that is not how the "Middle East crisis", as TV channels now describe it, started.
It is worth recapping on those early events (and I won't document the long history
of Lebanese suffering at Israel's hands that preceded it) before they become
entirely shrouded in the mythology being peddled by [David] Horowitz [a well-known
American zionist, conspiracy nut, and opponent of free speech] and others.

Early on July 12 Hizbollah launched a raid against an army border post, in what was
in the best interpretation a foolhardy violation of Israeli sovereignty. In the
fighting the Shiite militia killed three soldiers and captured two others, while
Hizbollah fired a few mortars at border areas in what the Israeli army described at
the time as "diversionary tactics". As a result of the shelling, five Israelis were
"lightly injured", with most needing treatment for shock, according to the Haaretz

Israel's immediate response was to send a tank into Lebanon in pursuit of the
Hizbollah fighters (its own foolhardy violation of Lebanese sovereignty). The tank
ran over a landmine, which exploded killing four soldiers inside. Another soldier
died in further clashes inside Lebanon as his unit tried to retrieve the bodies.
Rather than open diplomatic channels to calm the violence down and start the process
of getting its soldiers back, Israel launched bombing raids deep into Lebanese
territory the same day. Given Israel's world view that it alone has a right to
project power and fear, that might have been expected.

But the next day Israel continued its rampage across the south and into Beirut,
where the airport, roads, bridges, and power stations were pummeled. We now know
from reports in the US media that the Israeli army had been planning such a strike
against Lebanon for at least a year.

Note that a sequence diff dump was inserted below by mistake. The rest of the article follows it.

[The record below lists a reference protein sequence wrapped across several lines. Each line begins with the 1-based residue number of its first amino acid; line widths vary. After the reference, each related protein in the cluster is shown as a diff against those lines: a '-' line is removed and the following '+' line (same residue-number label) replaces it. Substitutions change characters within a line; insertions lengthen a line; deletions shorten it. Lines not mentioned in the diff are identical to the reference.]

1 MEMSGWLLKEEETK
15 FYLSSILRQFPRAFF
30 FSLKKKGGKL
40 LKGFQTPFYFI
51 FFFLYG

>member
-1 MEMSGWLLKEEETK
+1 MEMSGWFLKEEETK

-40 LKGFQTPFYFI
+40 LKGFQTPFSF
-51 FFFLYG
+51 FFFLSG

In contrast to the image of Hizbollah frothing at the mouth to destroy Israel, its
leader Hassan Nasrallah held off from serious retaliation. For the first day and a
half, he limited his strikes to the northern border areas, which have faced
Hizbollah attacks in the past and are well protected.

He waited till late on June 13 before turning his guns on Haifa, even though we now
know he could have targeted Israel's third largest city from the outset. A small
volley of rockets directed at Haifa caused no injuries and looked more like a
warning than an escalation.

It was another three days -- days of constant Israeli bombardment of Lebanon,
destroying the country and injuring countless civilians -- before Nasrallah hit
Haifa again, including a shell that killed eight workers in a railway depot.

No one should have been surprised. Nasrallah was doing exactly what he had
threatened to do if Israel refused to negotiate and chose the path of war instead.
Although the international media quoted his ominous televised message that "Haifa is
just the beginning", Nasrallah in fact made his threat conditional on Israel's
continuing strikes against Lebanon. In the same speech he warned: "As long as the
enemy pursues its aggression without limits and red lines, we will pursue the
confrontation without limits and red lines." Well, Israel did, and so now has

read the rest of Cook's article here: